Self-reliance- The Impending Challenge to Taiwanese People
Interview with Mr. Victor Hsu (Former PCT Associate General Secretary, Professor of the Korea Development Institute)
A. We know that the most critical challenge Taiwan society faces is “independence” (from China). Could tell us about the socio-historical background of the challenge, and what are the Taiwan people’s response to the aggressive attitude of China towards Taiwan’s independence?
In January 2020, the people of Taiwan overwhelmingly voted to renew the mandate of the Democratic Progressive Party (DPP) and President Tsai Ing-wen for another four years. This election saw the incumbent win more votes than any other presidential candidate in Taiwan’s history. The overriding issue in this vote can be summed up in one word: China. China’s heavy-handedness in its treatment of the democratization struggle in Hong Kong by prematurely ending latter’s “one country two system” arrangement frightened the Taiwanese people and confirmed for them that their own future was not to be associated with China. The DPP has always regarded that Taiwan is an independent country, while the opposition KMT (Chiang Kai-shek’s Nationalist Party) insists that Taiwan is a part of China. China has been forced to tolerate the de facto political independence of the government on Taiwan, thanks largely to U.S. military protection. However, China will not abide any suggestion that the island itself does not form part of the sovereign territory of China.The KMT—the losing side of China’s civil war (1920’s to 1949)—long maintained the fiction of retaking China. In the 1990s and 2000s, the idea that Taiwan could strike some kind of Hong Kong-plus deal, retaining effective independence while joining Beijing under “one country, two systems” seemed plausible.Today, that idea is dead. Taiwanese crowded the streets after the election, holding up five fingers for the five demands Hong Kongers have called for in recent mass protests. Relations between China and Taiwan became icy ever since the DPP unseated the KMT in 2016 are likely to remain on hold for the next four years.The issue of Taiwanese identity is partially influenced by its history. More than 90 percent of Taiwan’s current population was born after the end of the Chinese Civil War in 1949, and fewer than 2 percent were adults when the two Chinas parted ways.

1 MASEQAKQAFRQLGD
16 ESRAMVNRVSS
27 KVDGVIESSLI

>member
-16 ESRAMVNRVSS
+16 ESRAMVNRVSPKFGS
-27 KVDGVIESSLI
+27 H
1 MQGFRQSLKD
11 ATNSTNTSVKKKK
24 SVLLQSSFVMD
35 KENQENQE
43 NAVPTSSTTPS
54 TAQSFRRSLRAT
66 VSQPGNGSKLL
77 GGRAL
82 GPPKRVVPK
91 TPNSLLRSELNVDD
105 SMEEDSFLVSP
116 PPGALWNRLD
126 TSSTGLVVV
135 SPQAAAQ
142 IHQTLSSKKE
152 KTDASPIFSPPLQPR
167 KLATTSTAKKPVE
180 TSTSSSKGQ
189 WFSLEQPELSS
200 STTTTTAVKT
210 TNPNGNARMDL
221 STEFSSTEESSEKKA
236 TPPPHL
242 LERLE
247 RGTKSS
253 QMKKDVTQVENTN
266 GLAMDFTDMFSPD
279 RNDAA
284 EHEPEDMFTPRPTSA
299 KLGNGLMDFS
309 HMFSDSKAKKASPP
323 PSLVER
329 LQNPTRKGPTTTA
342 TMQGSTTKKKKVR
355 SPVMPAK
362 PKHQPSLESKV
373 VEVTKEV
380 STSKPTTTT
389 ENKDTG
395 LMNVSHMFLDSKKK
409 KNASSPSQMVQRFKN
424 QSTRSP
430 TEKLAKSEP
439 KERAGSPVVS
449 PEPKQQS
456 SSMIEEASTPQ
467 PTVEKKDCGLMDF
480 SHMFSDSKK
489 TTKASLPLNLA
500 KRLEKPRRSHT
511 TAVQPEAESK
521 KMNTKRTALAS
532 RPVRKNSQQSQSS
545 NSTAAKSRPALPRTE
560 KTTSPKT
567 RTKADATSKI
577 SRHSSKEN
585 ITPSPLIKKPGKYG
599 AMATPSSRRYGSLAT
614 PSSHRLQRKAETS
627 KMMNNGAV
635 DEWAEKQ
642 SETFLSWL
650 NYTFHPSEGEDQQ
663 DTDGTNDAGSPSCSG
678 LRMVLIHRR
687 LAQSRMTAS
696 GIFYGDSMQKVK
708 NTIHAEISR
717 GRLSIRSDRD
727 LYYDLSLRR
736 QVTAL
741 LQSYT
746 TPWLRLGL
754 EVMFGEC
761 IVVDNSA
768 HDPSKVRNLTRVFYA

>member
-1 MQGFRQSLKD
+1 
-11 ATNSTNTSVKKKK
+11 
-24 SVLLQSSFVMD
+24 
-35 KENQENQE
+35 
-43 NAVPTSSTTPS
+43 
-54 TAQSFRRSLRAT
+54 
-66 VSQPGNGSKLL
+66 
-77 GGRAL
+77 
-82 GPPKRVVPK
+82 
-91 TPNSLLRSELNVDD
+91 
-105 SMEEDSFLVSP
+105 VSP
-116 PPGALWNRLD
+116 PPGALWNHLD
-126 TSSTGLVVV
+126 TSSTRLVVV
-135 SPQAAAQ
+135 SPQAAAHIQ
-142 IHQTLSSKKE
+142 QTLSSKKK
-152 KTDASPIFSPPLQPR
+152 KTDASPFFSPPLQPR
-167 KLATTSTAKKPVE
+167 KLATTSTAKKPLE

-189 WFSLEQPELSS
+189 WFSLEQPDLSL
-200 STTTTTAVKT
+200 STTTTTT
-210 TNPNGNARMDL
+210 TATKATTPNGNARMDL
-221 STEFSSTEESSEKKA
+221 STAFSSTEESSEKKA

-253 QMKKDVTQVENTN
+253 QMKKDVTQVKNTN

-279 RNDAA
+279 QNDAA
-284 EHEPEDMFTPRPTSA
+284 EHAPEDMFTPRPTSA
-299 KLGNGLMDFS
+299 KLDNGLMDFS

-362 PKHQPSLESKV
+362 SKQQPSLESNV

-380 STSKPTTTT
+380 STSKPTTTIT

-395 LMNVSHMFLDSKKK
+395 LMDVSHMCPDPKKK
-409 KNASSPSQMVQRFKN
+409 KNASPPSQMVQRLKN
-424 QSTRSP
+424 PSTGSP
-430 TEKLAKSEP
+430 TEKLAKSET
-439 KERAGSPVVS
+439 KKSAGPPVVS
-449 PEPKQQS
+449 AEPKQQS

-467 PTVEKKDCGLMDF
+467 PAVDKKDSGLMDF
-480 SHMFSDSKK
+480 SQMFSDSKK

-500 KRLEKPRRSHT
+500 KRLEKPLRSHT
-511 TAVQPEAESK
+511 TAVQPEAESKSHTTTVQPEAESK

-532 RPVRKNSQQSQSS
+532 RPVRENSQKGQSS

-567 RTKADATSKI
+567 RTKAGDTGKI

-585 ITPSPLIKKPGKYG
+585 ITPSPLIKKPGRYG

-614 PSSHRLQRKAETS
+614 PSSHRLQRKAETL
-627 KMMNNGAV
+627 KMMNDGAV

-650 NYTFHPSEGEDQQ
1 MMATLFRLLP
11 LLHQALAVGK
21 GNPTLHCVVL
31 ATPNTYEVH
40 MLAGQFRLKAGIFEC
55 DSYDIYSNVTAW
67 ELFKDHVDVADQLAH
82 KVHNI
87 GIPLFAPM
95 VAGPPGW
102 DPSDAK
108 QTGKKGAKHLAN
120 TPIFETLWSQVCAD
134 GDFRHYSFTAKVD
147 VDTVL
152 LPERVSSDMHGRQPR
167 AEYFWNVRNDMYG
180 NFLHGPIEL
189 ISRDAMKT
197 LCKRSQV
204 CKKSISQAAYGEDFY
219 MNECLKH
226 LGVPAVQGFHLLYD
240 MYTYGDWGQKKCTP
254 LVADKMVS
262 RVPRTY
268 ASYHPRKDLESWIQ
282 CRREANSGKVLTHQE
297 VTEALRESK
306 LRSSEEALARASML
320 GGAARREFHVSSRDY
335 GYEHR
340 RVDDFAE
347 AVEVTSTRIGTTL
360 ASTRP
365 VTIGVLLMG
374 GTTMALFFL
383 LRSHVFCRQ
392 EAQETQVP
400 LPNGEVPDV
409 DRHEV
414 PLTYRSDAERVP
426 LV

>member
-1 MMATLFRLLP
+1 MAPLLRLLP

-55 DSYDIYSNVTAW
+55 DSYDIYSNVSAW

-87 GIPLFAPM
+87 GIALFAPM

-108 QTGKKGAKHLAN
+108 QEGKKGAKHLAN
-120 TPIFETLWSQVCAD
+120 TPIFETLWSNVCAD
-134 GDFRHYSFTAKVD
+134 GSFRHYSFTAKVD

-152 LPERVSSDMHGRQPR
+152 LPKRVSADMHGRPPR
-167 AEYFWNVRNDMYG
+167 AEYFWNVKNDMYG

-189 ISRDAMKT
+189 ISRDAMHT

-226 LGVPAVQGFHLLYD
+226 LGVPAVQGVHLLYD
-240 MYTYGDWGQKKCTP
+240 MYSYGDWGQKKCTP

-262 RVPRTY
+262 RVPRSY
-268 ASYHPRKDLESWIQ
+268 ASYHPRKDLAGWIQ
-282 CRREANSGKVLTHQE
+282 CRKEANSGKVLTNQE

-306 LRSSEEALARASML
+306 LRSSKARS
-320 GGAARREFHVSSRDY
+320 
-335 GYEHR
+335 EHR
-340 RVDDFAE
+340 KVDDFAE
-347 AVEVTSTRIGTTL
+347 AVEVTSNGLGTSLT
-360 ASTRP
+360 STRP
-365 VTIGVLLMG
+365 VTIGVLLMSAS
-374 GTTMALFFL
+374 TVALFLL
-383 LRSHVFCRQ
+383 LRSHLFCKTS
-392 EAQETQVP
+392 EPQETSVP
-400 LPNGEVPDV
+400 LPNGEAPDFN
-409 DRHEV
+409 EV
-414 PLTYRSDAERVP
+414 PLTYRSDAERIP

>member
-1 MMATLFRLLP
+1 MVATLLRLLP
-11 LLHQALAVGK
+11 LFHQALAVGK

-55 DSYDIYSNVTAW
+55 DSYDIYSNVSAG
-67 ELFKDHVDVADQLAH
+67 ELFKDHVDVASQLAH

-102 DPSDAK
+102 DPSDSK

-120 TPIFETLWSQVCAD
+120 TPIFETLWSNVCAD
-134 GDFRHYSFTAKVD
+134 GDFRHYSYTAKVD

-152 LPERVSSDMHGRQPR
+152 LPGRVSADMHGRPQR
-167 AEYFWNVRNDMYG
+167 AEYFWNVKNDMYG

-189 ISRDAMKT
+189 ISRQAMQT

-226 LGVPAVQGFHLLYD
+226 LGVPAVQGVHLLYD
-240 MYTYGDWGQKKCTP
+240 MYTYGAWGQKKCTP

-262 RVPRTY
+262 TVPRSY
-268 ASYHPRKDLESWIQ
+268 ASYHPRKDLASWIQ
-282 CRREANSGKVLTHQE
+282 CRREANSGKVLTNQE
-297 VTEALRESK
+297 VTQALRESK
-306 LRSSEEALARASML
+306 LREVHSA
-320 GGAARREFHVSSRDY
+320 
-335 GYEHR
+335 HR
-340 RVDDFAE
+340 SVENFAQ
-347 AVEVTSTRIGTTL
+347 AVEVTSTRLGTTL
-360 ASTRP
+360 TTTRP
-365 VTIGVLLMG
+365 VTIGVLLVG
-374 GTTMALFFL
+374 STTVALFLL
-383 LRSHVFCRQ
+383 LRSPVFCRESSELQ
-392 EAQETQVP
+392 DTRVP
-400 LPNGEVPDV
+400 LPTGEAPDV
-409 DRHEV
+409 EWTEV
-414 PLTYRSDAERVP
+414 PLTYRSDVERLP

Most of those who were adults in Taiwan back then actually grew up Japanese because the island was ruled from Tokyo between 1895 and 1945. In fact, Taiwan has only been governed from the mainland for five of the last 125 years, and even during that short period, the KMT authorities murdered and detained tens of thousands of Taiwanese civilians. Whatever the legal status of Taiwan, its identity connection to China is tenuous at best.In a public opinion survey in June, 2019, 56.9 percent of Taiwan’s people consider themselves to be solely Taiwanese, with a further 36.5 percent identifying as both Taiwanese and Chinese. Only 3.6 percent identify as solely Chinese. Amid the COVID-19 outbreak that began in Wuhan, China, a survey by the Taiwanese Public Opinion Foundation, revealed that the Taiwanese identity rather than Chinese has surged to 83.2 percent. 5.3 percent said Chinese, 6.7 percent said both and 4.8 percent had no opinion or refused to answer.There is not much controversy that Taiwan draws its culture mainly from China. But Taiwan is not China, any more than Austria is Germany or the United States is England. Like everywhere else in the world, Taiwan has a complex history. China is a big part of that history, but it makes up a smaller and smaller part of Taiwan’s present. The days when China could consider Taiwan its so-called little brother, a mere appendage of Fujian province across the strait, are over. Taiwan has grown up—and is ready to move out.